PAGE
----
Protecting our night skies

Light spill around the world captured by NASA

As a child growing up just 300km from the Arctic Circle I was often mesmerised by the Aurora Borealis, the Northern Lights. While walking our dog during freezing winter nights I could not help but stop to look up at the slowly moving fields of colour in the sky – one feel deeply connected to the world and universe while contemplating the outer reaches of space.

Unfortunately, few people in today’s society will have a chance to experience what generations before us have seen. The reason? Skyglow. Our modern day cities with street lights, signage, advertisement, façade lighting, traffic and decorations are leaking large amount of light into the sky, obscuring our connection to the night sky. Other negative effects of skyglow include difficulties for astronomers, disoriented wildlife and a massive waste of energy.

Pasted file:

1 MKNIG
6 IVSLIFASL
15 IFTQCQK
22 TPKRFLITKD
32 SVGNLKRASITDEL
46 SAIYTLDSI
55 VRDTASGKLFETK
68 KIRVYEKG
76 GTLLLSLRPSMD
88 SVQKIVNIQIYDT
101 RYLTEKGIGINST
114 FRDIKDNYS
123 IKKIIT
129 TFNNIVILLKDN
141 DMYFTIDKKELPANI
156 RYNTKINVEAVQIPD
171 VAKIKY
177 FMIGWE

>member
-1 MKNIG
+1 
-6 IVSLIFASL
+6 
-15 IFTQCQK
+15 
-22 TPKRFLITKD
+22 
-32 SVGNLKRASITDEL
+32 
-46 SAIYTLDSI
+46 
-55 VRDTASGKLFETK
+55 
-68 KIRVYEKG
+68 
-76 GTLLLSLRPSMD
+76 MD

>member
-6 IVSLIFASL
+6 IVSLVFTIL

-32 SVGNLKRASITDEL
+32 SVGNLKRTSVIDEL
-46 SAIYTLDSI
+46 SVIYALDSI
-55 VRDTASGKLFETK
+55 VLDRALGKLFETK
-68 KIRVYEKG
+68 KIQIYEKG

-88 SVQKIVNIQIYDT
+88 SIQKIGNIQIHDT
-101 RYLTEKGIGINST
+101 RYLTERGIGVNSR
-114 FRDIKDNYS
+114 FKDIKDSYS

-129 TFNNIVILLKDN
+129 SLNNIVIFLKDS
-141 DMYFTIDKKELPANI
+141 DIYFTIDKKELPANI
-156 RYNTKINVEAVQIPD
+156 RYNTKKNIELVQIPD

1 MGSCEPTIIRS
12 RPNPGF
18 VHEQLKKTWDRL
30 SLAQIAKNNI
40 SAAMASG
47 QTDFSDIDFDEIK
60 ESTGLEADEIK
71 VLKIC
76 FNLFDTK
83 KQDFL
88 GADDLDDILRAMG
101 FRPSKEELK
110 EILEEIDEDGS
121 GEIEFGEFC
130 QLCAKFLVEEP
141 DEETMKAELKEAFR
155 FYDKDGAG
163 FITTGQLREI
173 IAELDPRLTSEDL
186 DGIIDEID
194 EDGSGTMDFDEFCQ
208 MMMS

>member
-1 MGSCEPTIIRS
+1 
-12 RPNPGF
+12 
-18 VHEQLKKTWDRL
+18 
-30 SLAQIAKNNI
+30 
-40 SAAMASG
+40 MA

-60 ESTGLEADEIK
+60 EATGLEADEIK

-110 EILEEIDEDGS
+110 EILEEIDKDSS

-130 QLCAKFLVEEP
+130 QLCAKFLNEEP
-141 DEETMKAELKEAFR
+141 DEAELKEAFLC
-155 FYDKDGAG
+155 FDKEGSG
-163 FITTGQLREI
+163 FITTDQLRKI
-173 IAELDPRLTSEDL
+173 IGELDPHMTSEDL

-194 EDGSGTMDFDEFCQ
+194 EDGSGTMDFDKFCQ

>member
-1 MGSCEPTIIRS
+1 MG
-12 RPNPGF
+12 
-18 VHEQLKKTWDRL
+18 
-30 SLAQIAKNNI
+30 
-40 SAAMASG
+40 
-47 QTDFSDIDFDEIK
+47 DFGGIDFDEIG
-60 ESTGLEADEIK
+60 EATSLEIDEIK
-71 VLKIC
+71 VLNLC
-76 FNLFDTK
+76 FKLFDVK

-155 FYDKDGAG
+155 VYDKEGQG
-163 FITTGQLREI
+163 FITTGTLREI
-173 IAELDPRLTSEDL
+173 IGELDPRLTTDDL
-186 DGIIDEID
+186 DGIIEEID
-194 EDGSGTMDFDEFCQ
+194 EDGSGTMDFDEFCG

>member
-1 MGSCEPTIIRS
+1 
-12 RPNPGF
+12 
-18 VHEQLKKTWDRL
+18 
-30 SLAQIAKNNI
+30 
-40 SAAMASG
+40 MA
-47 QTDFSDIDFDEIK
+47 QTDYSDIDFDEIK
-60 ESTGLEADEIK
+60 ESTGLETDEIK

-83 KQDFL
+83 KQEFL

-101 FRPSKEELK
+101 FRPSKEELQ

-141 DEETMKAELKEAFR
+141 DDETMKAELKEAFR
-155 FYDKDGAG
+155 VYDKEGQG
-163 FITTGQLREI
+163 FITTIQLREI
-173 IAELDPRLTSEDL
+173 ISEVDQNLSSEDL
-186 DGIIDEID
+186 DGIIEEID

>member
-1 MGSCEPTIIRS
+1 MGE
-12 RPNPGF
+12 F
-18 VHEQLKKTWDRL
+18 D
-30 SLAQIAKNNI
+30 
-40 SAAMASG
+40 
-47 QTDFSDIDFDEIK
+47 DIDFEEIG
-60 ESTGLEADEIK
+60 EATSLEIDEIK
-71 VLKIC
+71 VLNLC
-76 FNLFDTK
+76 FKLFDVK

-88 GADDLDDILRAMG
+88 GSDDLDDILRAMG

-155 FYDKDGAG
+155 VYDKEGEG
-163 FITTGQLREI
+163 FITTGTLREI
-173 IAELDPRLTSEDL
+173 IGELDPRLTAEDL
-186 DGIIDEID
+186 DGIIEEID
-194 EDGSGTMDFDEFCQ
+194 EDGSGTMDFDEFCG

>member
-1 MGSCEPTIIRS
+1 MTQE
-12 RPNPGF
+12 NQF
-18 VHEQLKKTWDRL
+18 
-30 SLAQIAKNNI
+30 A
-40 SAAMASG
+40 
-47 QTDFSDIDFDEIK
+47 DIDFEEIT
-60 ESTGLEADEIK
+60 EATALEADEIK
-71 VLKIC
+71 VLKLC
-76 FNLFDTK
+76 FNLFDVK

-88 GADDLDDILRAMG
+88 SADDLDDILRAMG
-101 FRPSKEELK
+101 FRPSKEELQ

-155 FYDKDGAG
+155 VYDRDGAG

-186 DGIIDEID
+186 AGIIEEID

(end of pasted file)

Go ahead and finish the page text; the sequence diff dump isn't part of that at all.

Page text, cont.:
The good news is that we have solutions at hand to minimise skyglow, increase efficiency and improve safety for people. However, some tough coordination between disciplines is needed and outdoor lighting must be planned considering all those parameters. 

Aurora Borealis on a cold night in Sweden

As a winner of the Royal Astronomical Society of New Zealand Dark Sky Award 2014, S&T Lighting have the necessary know-how to create engaging, efficient lighting installations that also protects our night skies. 

We want to enable you to create engaging places, save energy and maintenance, make spaces safer and limit light pollution. With your help, future generations may experience the starry sky the way I did.

Pontus Hammarback